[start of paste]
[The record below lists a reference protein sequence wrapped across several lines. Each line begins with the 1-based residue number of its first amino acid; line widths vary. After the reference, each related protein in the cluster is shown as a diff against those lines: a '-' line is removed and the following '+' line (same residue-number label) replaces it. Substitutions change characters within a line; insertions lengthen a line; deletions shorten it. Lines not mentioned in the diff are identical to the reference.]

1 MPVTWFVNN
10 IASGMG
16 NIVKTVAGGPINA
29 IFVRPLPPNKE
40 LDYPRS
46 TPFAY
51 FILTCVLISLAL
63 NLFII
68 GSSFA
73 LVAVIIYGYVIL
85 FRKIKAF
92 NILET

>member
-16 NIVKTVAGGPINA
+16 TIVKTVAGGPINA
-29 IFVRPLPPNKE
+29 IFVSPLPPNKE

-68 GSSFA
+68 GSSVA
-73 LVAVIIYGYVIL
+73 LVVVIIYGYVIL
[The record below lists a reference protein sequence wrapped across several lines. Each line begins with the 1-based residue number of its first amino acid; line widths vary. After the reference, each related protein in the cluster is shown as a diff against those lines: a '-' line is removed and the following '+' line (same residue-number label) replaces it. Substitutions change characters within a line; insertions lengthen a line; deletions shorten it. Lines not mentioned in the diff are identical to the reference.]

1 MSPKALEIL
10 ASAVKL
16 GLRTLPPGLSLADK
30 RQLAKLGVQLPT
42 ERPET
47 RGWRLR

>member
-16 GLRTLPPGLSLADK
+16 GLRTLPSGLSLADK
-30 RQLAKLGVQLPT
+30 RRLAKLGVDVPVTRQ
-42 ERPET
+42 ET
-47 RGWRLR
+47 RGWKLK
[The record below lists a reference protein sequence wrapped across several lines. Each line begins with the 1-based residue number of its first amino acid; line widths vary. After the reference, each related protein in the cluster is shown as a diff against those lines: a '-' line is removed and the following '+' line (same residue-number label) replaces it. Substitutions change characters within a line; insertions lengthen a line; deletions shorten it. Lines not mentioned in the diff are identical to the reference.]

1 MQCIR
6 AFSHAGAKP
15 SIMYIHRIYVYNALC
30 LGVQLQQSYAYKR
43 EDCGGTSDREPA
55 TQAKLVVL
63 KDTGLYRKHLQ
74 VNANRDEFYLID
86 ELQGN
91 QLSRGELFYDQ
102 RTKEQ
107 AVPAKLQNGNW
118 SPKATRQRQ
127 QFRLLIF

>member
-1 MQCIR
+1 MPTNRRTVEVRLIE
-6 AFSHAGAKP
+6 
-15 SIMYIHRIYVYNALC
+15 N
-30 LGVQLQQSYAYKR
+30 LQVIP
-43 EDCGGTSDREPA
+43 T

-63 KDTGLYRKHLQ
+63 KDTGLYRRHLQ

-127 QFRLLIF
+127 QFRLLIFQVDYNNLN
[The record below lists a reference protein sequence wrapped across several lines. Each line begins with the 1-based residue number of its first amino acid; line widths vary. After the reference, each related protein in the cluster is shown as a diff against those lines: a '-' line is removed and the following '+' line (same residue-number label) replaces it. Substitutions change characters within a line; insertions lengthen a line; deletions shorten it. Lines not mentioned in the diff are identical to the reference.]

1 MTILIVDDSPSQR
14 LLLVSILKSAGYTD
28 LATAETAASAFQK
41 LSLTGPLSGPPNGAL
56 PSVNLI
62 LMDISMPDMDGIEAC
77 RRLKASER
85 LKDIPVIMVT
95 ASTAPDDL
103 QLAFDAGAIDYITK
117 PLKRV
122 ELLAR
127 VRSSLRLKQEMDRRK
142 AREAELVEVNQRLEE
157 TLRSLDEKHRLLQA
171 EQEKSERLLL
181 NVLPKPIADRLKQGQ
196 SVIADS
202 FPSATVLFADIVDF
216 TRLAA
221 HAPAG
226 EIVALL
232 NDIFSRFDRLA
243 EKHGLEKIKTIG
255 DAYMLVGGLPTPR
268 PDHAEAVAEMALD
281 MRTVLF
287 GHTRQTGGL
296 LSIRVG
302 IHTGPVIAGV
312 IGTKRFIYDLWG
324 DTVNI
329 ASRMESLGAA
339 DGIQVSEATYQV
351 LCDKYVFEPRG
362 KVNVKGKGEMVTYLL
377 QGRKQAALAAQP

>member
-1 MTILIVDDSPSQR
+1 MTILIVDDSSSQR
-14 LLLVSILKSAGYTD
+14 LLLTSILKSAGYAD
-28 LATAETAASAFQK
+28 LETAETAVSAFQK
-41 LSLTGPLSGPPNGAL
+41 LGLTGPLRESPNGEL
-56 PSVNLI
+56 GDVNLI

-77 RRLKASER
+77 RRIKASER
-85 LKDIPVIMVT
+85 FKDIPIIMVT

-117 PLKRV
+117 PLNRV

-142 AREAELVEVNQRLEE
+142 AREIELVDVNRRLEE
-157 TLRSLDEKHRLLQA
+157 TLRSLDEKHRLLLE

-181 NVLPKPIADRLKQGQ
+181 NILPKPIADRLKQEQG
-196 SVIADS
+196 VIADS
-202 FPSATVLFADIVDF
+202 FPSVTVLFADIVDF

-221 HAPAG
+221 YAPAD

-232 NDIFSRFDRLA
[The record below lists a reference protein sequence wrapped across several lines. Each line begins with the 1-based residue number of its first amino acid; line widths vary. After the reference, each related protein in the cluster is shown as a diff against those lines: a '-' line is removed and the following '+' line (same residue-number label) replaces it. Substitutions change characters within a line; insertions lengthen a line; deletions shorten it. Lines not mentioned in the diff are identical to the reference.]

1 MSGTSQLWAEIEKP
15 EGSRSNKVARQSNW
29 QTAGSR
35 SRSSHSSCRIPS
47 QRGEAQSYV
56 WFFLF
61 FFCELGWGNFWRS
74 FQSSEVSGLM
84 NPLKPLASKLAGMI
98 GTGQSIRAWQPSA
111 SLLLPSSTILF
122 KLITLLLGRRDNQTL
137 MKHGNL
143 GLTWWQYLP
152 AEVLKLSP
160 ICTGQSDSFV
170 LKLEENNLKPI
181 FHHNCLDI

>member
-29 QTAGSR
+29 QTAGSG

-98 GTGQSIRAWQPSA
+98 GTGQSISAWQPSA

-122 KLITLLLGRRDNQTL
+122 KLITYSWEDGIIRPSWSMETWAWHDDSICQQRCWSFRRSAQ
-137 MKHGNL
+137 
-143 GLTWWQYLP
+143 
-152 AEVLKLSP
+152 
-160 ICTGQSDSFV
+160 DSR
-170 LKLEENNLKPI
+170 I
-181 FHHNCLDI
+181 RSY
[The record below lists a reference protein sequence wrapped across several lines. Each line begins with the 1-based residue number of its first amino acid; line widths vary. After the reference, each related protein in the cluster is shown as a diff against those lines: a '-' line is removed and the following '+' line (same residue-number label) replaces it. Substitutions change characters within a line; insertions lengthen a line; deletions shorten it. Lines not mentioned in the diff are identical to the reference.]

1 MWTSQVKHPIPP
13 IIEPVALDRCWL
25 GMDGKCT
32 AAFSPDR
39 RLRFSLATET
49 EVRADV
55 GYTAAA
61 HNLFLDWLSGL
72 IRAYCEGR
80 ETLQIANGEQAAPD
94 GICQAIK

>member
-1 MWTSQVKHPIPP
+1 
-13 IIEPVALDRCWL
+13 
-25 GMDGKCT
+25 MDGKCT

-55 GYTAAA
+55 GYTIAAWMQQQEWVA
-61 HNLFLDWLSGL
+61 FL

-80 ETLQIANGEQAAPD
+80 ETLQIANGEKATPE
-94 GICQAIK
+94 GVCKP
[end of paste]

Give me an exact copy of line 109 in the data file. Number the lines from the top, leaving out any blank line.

+1 MTILIVDDSSSQR